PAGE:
ANTIOCH -- With an eye toward making annexation as unobtrusive as possible for residents in an established rural area off Viera Avenue, city leaders this week approved a package of environmental and zoning documents for the area to its northeast.

Antioch and Contra Costa County officials are hashing out a complex plan to bring 678 acres within the city. The proposal is divided into three land swaths: 481 acres of industrial waterfront land that includes two natural gas-fired power plants, 94 acres of marina and storage uses, and 103 acres of isolated properties off Viera.

Though the industrial area is the part Antioch covets for its revenue potential, the county agency that manages orderly growth and boundaries says the Viera area, which drew international attention in 2009 because of the Jaycee Dugard kidnapping case, must be included.

The City Council added several provisions Tuesday to minimize costs for residents, including directing staff to work with the county and NRG Energy to find a way to cover connection costs for city water and sewer lines. One of the main concerns for residents, many of whom are on limited income, is the high price tag of $18,000 to $20,000 per home.

"We should not put an undue burden or hardship on that portion of the community. They're not asking for (annexation)," Mayor Wade Harper said.

Antioch also agreed to waive annexation fees of $1,634 per acre and allow residents to continue using septic tanks and water wells, provided they meet county health standards.

The city is also looking to create zoning that fits the rural character of the area, which would allow existing narrow streets, livestock, vineyards and home-based businesses, while leaving private roads alone.

"At the end of the day, it should be little to no cost to the people that live in that area," Councilman Gary Agopian said. "We want to make sure people are done right. We should give residents the opportunity to improve their way of life, and it's their choice how they do that."

Victor Carniglia, a city-hired consultant, said Antioch is discussing having NRG put the $2 million it offered the city and county toward connection costs. The money is an incentive to complete annexation for NRG's new 760-megawatt facility.

The city and county would contribute $3 million over 10 years to add water, sewer and storm drains, with Antioch covering the rest with grants and loans, according to a draft infrastructure plan and tax-sharing agreement presented this week. The city estimates it would cost about $10.7 million, plus nearly $5 million in other engineering and contingency costs, to add the infrastructure.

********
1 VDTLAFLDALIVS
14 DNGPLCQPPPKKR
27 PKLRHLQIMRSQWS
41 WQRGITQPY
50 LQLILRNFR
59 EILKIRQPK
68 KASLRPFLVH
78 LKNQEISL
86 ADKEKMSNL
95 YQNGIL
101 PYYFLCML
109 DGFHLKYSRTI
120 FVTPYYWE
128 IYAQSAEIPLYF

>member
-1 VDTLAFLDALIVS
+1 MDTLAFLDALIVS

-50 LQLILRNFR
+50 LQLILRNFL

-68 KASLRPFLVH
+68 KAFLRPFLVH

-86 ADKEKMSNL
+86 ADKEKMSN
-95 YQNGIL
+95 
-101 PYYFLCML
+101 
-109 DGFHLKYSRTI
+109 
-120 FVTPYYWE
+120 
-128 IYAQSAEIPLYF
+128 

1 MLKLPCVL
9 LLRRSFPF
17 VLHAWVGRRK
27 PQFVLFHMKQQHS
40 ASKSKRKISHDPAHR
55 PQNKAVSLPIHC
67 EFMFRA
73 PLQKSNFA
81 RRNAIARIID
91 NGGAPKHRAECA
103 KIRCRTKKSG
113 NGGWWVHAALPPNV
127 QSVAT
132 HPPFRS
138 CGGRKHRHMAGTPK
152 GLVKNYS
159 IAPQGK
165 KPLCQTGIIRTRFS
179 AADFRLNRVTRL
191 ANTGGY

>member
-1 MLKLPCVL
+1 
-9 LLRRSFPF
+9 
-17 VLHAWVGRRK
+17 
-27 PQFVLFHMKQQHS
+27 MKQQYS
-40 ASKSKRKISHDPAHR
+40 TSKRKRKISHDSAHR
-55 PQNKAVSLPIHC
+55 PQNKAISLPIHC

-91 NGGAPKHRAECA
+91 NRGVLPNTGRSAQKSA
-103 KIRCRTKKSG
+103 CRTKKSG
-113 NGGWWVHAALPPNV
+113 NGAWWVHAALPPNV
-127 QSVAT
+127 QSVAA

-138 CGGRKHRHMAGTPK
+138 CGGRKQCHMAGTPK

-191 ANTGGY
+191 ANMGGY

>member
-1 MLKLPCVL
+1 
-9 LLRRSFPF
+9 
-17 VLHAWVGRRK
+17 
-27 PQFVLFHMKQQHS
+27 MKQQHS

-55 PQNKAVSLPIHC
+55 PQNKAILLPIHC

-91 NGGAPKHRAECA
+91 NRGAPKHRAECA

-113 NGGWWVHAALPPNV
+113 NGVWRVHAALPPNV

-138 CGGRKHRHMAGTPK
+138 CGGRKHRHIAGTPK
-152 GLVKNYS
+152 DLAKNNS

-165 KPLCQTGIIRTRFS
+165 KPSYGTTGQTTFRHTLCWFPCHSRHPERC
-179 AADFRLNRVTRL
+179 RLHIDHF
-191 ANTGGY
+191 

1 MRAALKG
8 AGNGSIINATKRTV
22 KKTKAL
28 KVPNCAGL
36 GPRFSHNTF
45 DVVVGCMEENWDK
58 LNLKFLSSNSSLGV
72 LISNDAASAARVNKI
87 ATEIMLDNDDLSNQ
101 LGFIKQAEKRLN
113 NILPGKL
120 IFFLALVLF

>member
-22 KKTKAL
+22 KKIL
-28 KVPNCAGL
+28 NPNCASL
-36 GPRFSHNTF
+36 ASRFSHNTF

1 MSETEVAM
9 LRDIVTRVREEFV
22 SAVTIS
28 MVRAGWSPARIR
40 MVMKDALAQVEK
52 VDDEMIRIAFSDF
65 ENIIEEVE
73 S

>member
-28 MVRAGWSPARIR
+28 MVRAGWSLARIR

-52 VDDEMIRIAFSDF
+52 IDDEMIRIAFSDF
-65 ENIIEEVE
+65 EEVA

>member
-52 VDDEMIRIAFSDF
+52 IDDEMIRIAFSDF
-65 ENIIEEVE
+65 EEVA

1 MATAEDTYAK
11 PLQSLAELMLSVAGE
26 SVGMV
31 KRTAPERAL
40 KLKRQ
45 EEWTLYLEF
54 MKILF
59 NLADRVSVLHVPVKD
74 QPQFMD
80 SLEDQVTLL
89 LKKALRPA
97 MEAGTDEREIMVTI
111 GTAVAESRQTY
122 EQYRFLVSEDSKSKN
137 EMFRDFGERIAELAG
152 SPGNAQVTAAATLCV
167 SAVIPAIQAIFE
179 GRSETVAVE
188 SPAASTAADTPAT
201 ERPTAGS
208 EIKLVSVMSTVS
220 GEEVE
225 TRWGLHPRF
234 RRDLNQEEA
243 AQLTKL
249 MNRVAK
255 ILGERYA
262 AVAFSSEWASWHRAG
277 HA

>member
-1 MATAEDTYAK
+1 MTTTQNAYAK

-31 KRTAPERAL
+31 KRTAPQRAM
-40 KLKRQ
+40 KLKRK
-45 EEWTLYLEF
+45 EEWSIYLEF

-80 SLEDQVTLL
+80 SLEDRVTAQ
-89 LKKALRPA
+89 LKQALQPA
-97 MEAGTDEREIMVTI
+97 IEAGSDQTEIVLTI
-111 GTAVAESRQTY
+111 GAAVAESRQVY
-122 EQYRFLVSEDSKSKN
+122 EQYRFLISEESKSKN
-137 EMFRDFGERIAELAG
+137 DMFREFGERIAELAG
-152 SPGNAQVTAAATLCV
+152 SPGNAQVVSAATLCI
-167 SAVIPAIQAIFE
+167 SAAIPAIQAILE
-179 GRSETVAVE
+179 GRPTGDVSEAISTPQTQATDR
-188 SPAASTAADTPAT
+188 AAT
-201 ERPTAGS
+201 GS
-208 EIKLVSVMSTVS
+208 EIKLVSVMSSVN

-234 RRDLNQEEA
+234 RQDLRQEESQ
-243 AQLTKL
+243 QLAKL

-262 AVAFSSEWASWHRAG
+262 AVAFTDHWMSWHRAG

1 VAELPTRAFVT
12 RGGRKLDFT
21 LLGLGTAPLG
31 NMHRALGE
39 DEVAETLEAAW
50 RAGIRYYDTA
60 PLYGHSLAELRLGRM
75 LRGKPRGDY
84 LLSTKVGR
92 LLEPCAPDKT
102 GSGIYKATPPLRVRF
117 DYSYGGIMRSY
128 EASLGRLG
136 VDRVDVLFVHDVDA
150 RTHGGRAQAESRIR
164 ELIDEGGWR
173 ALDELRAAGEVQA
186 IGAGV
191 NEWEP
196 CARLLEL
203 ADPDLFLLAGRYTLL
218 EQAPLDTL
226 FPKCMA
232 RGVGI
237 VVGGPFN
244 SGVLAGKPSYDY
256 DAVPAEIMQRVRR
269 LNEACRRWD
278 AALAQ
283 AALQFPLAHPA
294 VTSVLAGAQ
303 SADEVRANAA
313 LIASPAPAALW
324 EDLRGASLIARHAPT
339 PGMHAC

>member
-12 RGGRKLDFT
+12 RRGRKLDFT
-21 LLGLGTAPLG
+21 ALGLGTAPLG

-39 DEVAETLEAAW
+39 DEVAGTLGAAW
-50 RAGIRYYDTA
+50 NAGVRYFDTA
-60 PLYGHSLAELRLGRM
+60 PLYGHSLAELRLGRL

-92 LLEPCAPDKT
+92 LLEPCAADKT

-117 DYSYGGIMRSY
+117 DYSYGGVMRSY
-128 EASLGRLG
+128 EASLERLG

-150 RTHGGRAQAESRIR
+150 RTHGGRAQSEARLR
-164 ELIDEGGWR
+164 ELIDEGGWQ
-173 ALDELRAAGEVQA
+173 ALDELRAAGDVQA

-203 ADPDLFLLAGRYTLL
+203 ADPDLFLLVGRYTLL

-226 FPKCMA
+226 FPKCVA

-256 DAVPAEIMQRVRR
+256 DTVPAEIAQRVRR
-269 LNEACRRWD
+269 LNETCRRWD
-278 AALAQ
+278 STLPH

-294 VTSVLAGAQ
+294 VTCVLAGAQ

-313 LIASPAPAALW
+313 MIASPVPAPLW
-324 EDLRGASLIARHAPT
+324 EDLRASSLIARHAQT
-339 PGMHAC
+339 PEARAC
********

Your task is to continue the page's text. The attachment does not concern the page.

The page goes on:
Despite the council action, most residents in attendance Tuesday remained leery of the process, while reaffirming their anti-annexation stance.

Antioch initially proposed annexing just the industrial area off Wilbur in 2007. But the county's Local Agency Formation Commission countered by saying Viera must be included to avoid creating a "land island." Antioch resubmitted its application last June.

A large part of the residents' angst is that the county formation commission may waive their right to vote on the annexation.

Under state law, a formation commission can approve annexation without allowing those in "land islands" a protest vote, provided the island is smaller than 150 acres and substantially surrounded by a city or adjacent cities.

The formation commission's decision to handle the annexation in three pieces is not permitted, and the entire area should be considered together, said resident John Mitosinka, basing his argument on an opinion from the state attorney general's office. That would require that all affected residents have a chance to vote.

"They've drawn up the pieces in such a way that it circumvents our right to vote," he said.

Antioch estimates the area could yield a net of $800,000 to $900,000 in new tax revenue each year and provide other economic opportunities on the waterfront.

Antioch will consider final adoption of the items on Aug. 13. If approved, the plans would be considered by county supervisors before heading to the county's formation commission, likely by late fall.

Contact Paul Burgarino at 925-779-7164. Follow him at Twitter.com/paulburgarino.